Monday, April 20, 2009
Earth Day Turns 39
Written by Anya
Earth Day turns 39 this year. The first Earth Day was held on April 22, 1970 and estimates are that 20 million Americans participated. U.S. Senator Gaylord Nelson of Wisconsin is generally credited as being the principal founder of Earth Day.
Later, Senator Nelson related that the idea “…for Earth Day evolved over a period of seven years starting in 1962. For several years, it had been troubling me that the state of our environment was simply a non-issue in the politics of the country. Finally, in November 1962, an idea occurred to me that was, I thought, a virtual cinch to put the environment into the political ‘limelight’ once and for all. The idea was to persuade President Kennedy to give visibility to this issue by going on a national conservation tour. I flew to Washington to discuss the proposal with Attorney General Robert Kennedy, who liked the idea. So did the President. The President began his five-day, eleven-state conservation tour in September 1963. For many reasons the tour did not succeed in putting the issue onto the national political agenda. However, it was the germ of the idea that ultimately flowered into Earth Day.” It would take several more years for Senator Nelson’s inspiration to see fruition. In the late 1960’s, he would tap into rising political participation on college campuses and grassroots networks to finally organize the first Earth Day.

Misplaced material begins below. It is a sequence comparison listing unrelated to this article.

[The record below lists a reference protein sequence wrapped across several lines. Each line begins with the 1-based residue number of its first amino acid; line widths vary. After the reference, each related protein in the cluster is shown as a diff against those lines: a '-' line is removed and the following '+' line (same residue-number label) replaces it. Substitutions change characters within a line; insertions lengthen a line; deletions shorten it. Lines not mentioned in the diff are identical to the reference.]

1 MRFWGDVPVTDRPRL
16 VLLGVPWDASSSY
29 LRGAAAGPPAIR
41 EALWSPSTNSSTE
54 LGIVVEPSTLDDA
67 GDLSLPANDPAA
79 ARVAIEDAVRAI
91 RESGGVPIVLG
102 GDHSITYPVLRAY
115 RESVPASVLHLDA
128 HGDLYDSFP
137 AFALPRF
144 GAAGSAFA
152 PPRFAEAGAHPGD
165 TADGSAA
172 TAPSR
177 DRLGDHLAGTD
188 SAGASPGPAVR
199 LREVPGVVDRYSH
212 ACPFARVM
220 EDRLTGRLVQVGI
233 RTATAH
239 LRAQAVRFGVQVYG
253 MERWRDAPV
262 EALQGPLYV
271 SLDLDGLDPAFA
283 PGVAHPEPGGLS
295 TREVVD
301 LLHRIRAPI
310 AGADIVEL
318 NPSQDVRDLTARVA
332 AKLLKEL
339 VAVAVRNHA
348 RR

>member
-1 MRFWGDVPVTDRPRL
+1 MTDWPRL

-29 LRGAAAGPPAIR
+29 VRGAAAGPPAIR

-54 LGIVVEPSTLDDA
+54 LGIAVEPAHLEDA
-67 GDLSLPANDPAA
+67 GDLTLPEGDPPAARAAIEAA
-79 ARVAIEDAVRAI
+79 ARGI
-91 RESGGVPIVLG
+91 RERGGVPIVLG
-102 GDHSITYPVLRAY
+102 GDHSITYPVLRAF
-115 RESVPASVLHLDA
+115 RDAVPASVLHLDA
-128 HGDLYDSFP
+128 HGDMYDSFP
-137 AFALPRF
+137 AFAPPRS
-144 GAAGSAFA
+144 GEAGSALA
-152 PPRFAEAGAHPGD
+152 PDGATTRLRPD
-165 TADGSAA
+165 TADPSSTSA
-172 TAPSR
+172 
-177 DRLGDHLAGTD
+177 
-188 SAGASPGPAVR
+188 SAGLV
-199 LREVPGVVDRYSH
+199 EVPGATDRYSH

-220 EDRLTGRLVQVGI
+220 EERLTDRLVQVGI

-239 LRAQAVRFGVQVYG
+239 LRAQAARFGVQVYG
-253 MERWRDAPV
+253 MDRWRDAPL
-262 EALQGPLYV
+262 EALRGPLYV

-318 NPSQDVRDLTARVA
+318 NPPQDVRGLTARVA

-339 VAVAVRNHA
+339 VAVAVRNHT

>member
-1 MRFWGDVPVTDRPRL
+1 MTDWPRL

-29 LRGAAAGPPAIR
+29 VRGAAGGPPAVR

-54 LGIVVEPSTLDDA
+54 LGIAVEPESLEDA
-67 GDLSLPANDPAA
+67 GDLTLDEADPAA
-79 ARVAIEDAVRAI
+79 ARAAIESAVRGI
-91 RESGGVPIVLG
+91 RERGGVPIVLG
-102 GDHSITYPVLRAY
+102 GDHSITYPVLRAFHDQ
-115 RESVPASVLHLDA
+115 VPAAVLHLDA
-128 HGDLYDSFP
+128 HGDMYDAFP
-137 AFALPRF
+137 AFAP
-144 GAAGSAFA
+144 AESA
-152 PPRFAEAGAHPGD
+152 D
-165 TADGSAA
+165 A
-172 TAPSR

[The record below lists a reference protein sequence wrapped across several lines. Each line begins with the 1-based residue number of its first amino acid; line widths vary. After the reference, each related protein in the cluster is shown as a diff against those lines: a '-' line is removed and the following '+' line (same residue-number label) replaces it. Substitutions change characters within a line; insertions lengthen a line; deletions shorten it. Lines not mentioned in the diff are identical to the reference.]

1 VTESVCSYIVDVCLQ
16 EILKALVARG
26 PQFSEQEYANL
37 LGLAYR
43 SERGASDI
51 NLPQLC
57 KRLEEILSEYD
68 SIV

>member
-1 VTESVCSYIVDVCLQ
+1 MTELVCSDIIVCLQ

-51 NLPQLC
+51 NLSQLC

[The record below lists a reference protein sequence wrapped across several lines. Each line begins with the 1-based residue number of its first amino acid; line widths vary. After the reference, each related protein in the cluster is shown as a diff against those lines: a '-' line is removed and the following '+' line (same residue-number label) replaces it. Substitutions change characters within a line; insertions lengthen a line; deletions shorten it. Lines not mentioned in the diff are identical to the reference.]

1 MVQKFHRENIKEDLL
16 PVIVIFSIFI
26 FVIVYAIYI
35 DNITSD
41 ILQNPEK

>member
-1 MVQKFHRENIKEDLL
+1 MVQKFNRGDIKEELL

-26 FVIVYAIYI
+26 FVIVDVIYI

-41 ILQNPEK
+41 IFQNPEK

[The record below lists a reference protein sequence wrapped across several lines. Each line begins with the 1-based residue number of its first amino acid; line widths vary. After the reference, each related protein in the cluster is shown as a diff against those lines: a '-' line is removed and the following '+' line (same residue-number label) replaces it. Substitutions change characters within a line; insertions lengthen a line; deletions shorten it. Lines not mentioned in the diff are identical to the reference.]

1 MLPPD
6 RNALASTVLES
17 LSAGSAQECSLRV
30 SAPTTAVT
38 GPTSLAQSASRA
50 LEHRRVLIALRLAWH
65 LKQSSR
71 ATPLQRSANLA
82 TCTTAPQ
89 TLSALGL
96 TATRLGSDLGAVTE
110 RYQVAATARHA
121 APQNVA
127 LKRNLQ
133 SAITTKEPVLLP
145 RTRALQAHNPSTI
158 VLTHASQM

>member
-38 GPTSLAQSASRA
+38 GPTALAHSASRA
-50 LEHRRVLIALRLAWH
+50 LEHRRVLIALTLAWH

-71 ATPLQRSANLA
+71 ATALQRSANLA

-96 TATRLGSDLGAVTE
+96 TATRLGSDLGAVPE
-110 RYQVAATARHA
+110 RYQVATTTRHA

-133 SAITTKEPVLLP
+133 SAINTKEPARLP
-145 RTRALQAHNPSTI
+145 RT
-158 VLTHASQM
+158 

Today, Earth Day is celebrated not only in the United States, but internationally. In 2008, events were held in Argentina, Bulgaria, Nigeria and Russia, to name just a few countries. Estimates are that upwards of half a billion people participated in Earth Day activities in some fashion. Senator Nelson strongly believed in harnessing the power of education to further environmental goals. It is rewarding to see how the concept of Earth Day has been adopted by many schools as an opportunity to educate young people about the environment and our role in protecting it.
There is no doubt that citizens have a variety of opinions on issues such as climate change, Artic drilling and the benefits of nuclear energy. We should not let these differences define us, however. Almost everyone agrees that being good stewards of our planet is not only important to our childrens’ future, but the morally correct thing to do. Earth Day is a wonderful way to recognize the effect we humans have on the planet and to share ideas for greener ways of living, but it shouldn’t be restricted to once every 365 days.
Will you or your family celebrate Earth Day in any way? Is your child’s school planning any events? What are you doing on a daily basis to live greener? We would love for you to share your tips.
Posted by Nina Bell at 5:00 PM